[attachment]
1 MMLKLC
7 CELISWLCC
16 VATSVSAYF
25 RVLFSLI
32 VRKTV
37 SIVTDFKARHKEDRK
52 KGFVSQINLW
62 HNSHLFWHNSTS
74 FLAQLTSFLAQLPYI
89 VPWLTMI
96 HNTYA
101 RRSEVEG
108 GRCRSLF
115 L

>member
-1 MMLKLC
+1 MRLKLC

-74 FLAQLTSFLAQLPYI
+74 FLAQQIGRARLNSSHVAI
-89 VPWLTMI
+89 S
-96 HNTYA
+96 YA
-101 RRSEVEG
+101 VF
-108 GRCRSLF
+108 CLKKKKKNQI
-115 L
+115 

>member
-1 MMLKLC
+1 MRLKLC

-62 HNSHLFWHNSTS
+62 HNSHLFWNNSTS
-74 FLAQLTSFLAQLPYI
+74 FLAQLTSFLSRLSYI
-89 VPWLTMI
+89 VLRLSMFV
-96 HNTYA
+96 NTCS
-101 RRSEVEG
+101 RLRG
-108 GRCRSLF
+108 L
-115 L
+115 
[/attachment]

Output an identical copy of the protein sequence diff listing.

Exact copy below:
1 MMLKLC
7 CELISWLCC
16 VATSVSAYF
25 RVLFSLI
32 VRKTV
37 SIVTDFKARHKEDRK
52 KGFVSQINLW
62 HNSHLFWHNSTS
74 FLAQLTSFLAQLPYI
89 VPWLTMI
96 HNTYA
101 RRSEVEG
108 GRCRSLF
115 L

>member
-1 MMLKLC
+1 MRLKLC

-74 FLAQLTSFLAQLPYI
+74 FLAQQIGRARLNSSHVAI
-89 VPWLTMI
+89 S
-96 HNTYA
+96 YA
-101 RRSEVEG
+101 VF
-108 GRCRSLF
+108 CLKKKKKNQI
-115 L
+115 

>member
-1 MMLKLC
+1 MRLKLC

-62 HNSHLFWHNSTS
+62 HNSHLFWNNSTS
-74 FLAQLTSFLAQLPYI
+74 FLAQLTSFLSRLSYI
-89 VPWLTMI
+89 VLRLSMFV
-96 HNTYA
+96 NTCS
-101 RRSEVEG
+101 RLRG
-108 GRCRSLF
+108 L
-115 L
+115 